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Is Building an Irrigation Dam in Afghanistan Total Folly?

on Wed, 07/27/2011 - 00:04

Lloyd Baron, Ph.D.                                                                                                                                              

March 2011

In the 1970s, I was considered an Afghan expert. Relatively rare for the period, I was a western educated scholar who was conversant with the economy as well as the culture and society. I had lived in most Provinces of the country, was proficient in Kabuli Dari, the lingua franca of the country, and could pass as an Afghan when it was necessary for my research.  While traveling extensively and frequently in Kandahar Province in the 1970s, I never in my wildest dreams could have conceived of a future that involved a Canadian invasion as well as the construction of an irrigation dam for $50 million. Nor could I have imagined that this project would serve as a marquis component of our reconstruction and development efforts. While the ultimate effectiveness and impact of the invasion and occupation by our armed forces will still take time to determine, the consequence of the planned construction of a large scale irrigation dam in Kandahar Province is a foregone conclusion. It will be an unmitigated disaster.

How am I so sure and why am I so bold as to predict a total waste of Canadian assistance dollars for a project for which I do not know the details? My expertise in Afghanistan was anchored in agriculture and more specifically in the study of the economics of large-scale irrigation projects. The title of my Ph.D. dissertation, financed by IDRC (Ottawa) and completed for McGill in 1975, was: “The Water Supply Constraint: An Evaluation of the Irrigation Projects and their Role in the Development of Afghanistan”.  At that time, I argued that “Afghanistan in trying to provide an assured water supply necessary for increased agricultural production faces many constraints that are both technical and cultural. The critical constraint however, has not been the physical insufficiency of traditional irrigation systems, but an institutional constraint: on-farm water distribution operates according to feudal tradition that is both inefficient and inequitable.”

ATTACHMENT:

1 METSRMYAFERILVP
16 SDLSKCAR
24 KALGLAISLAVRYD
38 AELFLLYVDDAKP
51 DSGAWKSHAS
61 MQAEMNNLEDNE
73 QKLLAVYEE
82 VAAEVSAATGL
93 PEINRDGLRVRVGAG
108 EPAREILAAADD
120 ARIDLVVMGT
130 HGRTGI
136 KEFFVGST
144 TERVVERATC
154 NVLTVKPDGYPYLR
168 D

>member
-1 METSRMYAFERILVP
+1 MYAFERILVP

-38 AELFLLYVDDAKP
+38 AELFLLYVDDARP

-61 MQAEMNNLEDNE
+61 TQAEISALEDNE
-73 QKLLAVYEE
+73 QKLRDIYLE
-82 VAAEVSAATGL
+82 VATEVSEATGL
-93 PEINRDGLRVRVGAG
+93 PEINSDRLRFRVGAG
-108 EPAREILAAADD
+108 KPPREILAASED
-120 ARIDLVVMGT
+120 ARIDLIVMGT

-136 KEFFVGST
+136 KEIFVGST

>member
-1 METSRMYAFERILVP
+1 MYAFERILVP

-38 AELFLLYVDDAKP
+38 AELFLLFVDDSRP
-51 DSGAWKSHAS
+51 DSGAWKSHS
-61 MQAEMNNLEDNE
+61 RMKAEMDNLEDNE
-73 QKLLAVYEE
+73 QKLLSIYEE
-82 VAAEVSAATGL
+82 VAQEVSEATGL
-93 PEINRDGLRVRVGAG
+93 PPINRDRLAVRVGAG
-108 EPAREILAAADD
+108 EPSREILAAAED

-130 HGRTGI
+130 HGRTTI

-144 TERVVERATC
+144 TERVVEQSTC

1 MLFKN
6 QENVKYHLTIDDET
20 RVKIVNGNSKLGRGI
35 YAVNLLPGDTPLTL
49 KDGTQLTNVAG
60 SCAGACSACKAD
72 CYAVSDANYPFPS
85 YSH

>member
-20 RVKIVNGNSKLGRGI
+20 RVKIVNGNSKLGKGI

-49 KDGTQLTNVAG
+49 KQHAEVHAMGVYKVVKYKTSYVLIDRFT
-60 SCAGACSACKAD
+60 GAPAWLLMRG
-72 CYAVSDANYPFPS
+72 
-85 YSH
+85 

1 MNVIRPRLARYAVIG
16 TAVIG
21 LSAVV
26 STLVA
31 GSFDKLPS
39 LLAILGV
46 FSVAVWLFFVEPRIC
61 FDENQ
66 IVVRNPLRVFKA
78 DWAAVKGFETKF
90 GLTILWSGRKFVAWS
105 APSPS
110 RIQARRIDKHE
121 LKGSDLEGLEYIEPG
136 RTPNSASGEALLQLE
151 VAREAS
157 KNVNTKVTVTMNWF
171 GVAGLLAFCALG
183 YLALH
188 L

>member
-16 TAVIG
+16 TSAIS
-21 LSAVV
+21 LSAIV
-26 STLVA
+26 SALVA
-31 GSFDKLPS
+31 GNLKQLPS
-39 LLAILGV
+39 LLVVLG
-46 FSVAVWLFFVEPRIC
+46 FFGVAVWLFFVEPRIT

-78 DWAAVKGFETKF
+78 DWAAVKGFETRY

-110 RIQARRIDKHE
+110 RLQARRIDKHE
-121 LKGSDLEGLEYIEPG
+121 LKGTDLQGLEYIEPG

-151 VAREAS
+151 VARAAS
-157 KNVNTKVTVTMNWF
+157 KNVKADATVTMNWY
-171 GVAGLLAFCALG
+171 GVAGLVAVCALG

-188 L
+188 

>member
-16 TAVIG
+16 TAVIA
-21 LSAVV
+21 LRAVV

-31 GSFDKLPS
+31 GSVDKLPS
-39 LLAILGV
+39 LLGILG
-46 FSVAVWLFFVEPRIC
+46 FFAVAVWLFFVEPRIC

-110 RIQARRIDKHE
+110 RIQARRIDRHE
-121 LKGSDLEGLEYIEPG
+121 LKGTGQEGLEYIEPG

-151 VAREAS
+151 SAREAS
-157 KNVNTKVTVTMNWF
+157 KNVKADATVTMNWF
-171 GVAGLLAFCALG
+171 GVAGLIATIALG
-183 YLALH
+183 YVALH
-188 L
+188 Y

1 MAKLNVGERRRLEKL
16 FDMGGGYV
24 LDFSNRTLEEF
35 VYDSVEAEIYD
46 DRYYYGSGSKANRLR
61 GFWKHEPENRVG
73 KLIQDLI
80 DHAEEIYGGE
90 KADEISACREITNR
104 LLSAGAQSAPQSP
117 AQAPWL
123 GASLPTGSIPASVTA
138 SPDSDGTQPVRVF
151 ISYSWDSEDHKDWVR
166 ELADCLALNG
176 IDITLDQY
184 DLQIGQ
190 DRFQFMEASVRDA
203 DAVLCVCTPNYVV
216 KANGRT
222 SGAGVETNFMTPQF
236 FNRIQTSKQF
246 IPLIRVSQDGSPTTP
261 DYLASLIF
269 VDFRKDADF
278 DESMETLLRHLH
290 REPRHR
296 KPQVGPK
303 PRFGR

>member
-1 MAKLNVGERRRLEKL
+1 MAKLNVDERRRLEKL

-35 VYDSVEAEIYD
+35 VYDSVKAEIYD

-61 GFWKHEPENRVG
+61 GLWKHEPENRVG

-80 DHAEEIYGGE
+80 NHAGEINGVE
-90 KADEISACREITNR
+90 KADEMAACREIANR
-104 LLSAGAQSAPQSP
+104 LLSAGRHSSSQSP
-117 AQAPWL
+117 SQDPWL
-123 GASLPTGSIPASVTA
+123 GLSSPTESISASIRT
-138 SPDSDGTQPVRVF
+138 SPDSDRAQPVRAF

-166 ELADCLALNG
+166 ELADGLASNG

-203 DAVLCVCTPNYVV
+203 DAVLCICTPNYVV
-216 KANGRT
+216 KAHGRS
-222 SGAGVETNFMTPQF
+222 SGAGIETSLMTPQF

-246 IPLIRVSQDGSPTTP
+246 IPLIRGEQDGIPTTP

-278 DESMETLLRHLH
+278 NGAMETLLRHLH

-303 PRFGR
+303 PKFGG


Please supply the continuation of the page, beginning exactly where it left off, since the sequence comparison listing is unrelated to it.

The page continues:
35 years later, there has been no significant change in the Afghan agrarian society;water distribution laws and related agricultural organization have not changed. In economies where water is priced by the market, not only is it used more frugally, but its very abundance increases through incentives to capture and store it. However, in an economy where water has no price and its use is determined by those who control its supply, gross anomalies in the use of water prevail.  Simply stated: if you build a large dam to increase agricultural production for the population of Kandahar, you will only enrich a few large feudal landowners (known as Khans) who will consume the lion’s share of the additional supply of water. The remainder of the farmers will be no better off and the inequality between the two groups will not diminish. In the Afghan feudal water distribution system, it is not in the interest of the large owners of the water rights to improve the well-being of the other farmers who could benefit from additional water. In fact, the farmers’ continued impoverishment and dependency on the Khans fuels the vitality of this feudal relationship. In the Afghan feudal system, the Khans are more concerned about the maintenance of dependencies that signal their socio-economic status and less concerned with improving the income and resultant independence of their client farmers.